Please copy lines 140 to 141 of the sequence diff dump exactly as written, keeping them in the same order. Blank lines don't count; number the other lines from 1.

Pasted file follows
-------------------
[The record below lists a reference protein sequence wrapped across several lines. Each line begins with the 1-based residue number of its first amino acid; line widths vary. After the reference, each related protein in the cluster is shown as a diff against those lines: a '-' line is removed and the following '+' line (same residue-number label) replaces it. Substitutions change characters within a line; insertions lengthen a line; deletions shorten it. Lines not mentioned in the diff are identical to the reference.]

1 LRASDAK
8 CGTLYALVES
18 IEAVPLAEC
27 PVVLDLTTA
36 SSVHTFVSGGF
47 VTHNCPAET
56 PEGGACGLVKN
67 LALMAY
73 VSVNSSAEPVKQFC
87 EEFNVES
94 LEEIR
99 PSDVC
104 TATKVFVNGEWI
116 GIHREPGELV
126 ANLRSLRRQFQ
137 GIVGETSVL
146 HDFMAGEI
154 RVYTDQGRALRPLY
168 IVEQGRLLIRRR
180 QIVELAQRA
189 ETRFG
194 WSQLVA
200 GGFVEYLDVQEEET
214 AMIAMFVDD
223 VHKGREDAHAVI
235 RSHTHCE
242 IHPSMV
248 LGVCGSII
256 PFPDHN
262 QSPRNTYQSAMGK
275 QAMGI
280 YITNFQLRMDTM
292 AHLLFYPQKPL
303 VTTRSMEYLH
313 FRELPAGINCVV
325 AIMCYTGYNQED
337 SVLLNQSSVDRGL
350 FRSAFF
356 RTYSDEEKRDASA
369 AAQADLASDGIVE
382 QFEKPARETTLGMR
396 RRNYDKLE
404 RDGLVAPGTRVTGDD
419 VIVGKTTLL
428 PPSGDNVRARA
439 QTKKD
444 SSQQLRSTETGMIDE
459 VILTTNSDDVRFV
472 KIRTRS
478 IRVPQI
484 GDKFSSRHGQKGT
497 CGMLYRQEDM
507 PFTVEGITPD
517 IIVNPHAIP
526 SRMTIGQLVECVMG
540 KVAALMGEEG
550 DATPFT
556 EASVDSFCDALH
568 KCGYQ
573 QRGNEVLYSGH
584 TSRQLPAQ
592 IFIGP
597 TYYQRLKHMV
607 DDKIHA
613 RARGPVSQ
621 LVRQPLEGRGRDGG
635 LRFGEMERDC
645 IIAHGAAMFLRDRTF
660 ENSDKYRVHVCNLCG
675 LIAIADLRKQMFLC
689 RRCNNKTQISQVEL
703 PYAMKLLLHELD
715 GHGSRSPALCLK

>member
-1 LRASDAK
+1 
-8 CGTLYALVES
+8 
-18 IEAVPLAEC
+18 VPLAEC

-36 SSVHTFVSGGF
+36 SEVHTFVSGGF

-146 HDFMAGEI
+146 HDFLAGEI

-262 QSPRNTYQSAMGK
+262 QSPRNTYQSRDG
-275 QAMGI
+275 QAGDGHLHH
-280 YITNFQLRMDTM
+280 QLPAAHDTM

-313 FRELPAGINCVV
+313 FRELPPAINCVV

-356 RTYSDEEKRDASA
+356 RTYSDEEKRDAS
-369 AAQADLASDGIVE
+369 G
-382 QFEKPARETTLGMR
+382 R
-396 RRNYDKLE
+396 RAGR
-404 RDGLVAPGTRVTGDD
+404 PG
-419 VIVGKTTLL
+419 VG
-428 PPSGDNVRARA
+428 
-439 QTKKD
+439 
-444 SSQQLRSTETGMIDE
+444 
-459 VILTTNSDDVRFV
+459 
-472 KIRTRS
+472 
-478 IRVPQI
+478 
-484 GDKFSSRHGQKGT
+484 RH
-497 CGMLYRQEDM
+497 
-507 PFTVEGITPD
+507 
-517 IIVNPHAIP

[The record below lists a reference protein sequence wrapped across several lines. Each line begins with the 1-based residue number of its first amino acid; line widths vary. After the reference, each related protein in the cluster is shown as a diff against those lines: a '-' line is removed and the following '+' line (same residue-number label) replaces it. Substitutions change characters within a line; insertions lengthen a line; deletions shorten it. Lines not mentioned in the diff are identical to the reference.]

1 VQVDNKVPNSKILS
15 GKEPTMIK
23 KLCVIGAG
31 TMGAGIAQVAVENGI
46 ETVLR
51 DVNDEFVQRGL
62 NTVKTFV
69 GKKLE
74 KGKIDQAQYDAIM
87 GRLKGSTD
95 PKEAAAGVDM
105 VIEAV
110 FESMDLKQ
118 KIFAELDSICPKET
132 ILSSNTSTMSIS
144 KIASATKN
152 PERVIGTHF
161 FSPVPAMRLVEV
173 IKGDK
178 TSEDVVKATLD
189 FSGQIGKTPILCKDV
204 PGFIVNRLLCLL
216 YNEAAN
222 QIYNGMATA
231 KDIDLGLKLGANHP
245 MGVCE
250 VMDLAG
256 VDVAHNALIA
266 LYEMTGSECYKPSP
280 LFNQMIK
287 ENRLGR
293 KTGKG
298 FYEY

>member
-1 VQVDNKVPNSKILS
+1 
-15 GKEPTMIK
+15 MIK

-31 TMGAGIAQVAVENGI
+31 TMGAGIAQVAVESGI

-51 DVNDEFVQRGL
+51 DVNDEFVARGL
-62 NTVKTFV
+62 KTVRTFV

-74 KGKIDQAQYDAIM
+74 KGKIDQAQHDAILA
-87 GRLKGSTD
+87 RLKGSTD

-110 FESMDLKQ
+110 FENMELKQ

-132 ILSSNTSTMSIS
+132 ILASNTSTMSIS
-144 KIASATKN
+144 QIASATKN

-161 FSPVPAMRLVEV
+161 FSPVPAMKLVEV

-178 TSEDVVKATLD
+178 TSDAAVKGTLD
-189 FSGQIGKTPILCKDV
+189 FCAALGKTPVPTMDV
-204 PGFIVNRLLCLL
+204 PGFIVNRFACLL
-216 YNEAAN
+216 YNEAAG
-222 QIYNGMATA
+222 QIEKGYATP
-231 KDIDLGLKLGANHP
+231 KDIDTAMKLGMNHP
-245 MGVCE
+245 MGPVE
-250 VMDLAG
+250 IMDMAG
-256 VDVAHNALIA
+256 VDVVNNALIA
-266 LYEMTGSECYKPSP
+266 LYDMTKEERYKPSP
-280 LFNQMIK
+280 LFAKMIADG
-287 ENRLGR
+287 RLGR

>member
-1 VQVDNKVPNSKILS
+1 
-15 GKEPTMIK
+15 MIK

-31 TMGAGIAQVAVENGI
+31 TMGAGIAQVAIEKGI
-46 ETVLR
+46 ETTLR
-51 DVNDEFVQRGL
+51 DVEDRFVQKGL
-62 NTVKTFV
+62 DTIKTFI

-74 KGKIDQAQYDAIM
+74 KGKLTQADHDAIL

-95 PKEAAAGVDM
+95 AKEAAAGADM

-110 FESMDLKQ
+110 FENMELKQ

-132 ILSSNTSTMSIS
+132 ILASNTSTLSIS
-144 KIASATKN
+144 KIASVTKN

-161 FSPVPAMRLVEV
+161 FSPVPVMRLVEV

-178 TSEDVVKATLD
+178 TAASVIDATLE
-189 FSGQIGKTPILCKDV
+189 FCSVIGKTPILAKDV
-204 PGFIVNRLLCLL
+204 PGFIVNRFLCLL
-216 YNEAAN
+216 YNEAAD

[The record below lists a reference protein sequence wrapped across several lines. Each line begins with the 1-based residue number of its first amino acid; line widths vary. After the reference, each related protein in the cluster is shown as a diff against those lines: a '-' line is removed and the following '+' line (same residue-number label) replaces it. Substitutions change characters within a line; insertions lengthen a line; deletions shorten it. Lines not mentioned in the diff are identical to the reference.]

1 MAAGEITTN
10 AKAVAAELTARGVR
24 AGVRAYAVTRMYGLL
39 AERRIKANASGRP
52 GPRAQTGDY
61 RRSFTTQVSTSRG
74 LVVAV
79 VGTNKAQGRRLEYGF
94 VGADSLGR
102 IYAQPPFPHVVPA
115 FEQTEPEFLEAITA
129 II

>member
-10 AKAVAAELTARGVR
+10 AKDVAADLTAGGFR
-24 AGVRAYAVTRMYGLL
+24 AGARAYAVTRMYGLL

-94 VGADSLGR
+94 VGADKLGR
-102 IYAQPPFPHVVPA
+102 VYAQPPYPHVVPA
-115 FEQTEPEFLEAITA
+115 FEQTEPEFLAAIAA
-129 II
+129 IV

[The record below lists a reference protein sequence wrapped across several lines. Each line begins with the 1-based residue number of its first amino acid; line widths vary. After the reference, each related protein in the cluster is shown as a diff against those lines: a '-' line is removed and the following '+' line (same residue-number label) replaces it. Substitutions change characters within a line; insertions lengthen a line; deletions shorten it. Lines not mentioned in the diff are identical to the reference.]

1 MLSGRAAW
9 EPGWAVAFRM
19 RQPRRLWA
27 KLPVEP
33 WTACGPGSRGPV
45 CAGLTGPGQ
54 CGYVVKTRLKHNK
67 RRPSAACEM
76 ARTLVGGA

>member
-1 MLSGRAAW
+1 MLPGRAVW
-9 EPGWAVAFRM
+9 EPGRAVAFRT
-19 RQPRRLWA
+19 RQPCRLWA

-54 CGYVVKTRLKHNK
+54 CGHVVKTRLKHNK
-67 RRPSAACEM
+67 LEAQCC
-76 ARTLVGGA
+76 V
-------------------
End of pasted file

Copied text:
132 ILSSNTSTMSIS
144 KIASATKN